25 JULY 2011
Yesterday and today have involved a lot of questions - more than I got before the Con. I'm surprised because I didn't think there would be quite so many newcomers, given how hard it was to get passes this year. Anyhow.
Q: Why is Comic Con so crowded? What's with all the lines?
A: It's crowded because it offers tons of fun stuff and is hyped nonstop. The media has convinced the public that Comic Con is this big party where you can meet celebrities and gawk at silly people in costumes. In the last few years, it's appealed to people who have no idea how strenuous (and non-celebrity-mixing) it really is. As for the lines - that's what happens when you have ten thousand people interested in a panel. Despite complaints about expense, the Con is actually quite cheap compared to many conventions, and that invites in crowds as well. Basically, you have another version of the good/fast/cheap conundrum; you can't have the most popular pop culture convention in the world, keep it inexpensive, and be surprised when you're stampeded.
One of the most humorous things about the Con is how entitled we all feel. Whether we're gamers, comic book fans, cosplayers, whatever, we all tend to feel that we belong there and not those other people. The fury of a "true" geek being denied access to their obsession is something to behold. I know I'm guilty.
Q: What is so magical about Preview Night? Who cares if those badges sell out?
A: There's nothing special that happens on Preview Night. But it's desirable for three reasons.
- Exclusives. If you're passionate about this, and there are people whose sole purpose at SDCC is to get exclusives, you need to be at Preview Night or you miss the boat.
- Mobility and disability issues. If you're in a wheelchair, injured, use a walker or cane, or have any other kind of issue where navigating intense crowds is awful, Preview Night is a godsend. Especially since even if you get your wheelchair through a Saturday crowd, you won't be able to see much of anything.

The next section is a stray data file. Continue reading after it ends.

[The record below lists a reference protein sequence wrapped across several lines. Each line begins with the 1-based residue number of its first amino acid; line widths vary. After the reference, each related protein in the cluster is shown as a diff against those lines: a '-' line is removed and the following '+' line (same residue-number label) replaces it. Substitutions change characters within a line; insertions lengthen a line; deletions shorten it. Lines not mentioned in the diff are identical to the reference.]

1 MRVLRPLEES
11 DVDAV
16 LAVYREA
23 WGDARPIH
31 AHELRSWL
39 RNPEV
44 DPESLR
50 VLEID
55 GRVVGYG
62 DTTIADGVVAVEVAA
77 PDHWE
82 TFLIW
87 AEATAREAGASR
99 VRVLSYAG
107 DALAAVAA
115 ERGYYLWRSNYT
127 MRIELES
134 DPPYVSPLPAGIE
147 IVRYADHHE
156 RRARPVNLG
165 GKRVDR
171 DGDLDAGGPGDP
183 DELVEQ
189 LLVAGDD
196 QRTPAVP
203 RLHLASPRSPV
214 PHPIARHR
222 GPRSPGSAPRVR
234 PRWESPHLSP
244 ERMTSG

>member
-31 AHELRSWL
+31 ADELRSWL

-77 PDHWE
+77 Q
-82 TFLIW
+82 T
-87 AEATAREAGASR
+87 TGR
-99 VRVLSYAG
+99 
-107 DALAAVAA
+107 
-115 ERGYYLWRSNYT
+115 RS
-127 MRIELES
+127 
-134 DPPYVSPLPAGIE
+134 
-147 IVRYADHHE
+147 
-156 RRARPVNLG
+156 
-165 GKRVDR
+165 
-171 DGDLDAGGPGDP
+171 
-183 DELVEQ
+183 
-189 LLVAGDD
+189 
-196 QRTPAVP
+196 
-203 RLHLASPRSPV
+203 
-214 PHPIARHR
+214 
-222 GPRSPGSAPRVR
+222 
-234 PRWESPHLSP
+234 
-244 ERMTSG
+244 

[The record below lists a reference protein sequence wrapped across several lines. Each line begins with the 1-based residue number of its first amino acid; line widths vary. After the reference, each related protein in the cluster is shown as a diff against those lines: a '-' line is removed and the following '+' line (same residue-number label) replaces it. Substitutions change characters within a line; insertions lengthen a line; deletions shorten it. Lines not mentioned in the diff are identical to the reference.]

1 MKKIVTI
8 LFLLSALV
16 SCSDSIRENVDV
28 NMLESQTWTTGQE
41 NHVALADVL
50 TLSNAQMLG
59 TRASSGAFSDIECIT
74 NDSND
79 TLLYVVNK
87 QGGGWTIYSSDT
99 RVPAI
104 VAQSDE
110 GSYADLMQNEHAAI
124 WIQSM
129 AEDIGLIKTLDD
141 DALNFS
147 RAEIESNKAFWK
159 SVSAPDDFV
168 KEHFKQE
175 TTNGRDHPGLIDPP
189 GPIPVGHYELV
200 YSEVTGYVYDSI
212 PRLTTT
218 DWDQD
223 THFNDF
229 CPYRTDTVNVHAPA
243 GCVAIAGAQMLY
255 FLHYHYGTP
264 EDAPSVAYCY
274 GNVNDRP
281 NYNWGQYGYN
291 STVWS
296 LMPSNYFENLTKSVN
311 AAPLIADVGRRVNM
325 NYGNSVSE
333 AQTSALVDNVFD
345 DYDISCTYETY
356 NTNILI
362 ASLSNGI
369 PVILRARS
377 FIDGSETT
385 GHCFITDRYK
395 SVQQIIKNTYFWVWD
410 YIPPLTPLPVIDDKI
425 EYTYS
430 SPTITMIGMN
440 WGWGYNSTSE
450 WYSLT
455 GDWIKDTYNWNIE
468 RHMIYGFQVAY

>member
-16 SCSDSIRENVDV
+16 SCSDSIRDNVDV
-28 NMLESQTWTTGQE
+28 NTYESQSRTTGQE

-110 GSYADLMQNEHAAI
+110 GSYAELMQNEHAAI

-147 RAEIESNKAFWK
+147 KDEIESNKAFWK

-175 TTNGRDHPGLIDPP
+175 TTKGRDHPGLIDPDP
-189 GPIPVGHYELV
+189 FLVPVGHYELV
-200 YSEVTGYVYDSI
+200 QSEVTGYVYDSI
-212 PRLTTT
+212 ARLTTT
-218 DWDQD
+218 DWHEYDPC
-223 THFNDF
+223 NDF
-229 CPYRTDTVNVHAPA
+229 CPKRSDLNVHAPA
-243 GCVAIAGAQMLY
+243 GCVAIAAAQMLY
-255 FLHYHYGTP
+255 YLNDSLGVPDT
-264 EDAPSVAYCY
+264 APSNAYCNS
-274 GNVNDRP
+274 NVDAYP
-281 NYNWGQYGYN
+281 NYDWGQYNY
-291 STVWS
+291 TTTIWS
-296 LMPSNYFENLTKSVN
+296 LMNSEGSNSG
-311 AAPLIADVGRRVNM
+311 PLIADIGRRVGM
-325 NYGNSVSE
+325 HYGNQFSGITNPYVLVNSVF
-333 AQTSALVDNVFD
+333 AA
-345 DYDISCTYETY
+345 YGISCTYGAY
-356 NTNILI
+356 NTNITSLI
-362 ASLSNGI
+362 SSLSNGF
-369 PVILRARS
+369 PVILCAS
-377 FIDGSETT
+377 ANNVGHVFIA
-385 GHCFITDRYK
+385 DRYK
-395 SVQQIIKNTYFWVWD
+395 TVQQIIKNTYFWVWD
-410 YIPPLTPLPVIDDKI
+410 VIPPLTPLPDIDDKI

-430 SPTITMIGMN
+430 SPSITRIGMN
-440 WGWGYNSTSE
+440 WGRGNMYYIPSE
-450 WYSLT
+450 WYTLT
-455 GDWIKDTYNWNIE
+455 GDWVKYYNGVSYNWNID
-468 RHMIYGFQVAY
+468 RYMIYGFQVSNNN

- Hardly any lines. I breezed in at 1:30 pm Wednesday and was badged in an instant. If I had a regular four-day pass, my options were to get caught up in the traffic meltdown on 5 and 163 for hours and/or get up at four a.m. and spend hours waiting in line, losing 1/2 a day. And lines aren't just a bother for some people; lots of older people come to the Con now and their knees, feet and backs are just not capable of standing or sitting on the floor for hours.
Q: Why doesn't it just move to Vegas?
A: Everyone has an idea of how to "fix" the Con, whether their solutions are to get rid of Hollywood, move to Vegas, move to Anaheim, go back to just comic books, build more hotels, hire Ticket Master for registration and so on. Some are just ridiculous and some have logistical issues. San Diego does not want to let go of us and to that end, the Convention Center is being extended to accommodate more people and new hotels may be built. One reason other cities may not want us is that we're allegedly a miserly demographic who spend all on our money on Con stuff, which doesn't stay in the city. (I believe this is partially true, but not wholly.)
One thing is for sure, it's going to stay a frustrating experience for at least a few more years. It's really boomed these last few years and CCI is trying their best to keep up - unfortunately, their best isn't always successful. My opinion is that their heart is in the right place, but they need new leadership equal to a task they're unequipped for.
Q: How do you register, get the best hotels, get into panels, etc?
A: If you didn't register on site this year, and most of us did not, watch for online registration to be announced this fall. There's no guarantee either way, but see my advice elsewhere on this site. Ditto for hotels. It's just a matter of being prepared and informed. As for panels - get there early. But watch a few panels on Youtube first and then ask if you're willing to give up eight hours for a forty-five minute talk you can see online anyhow.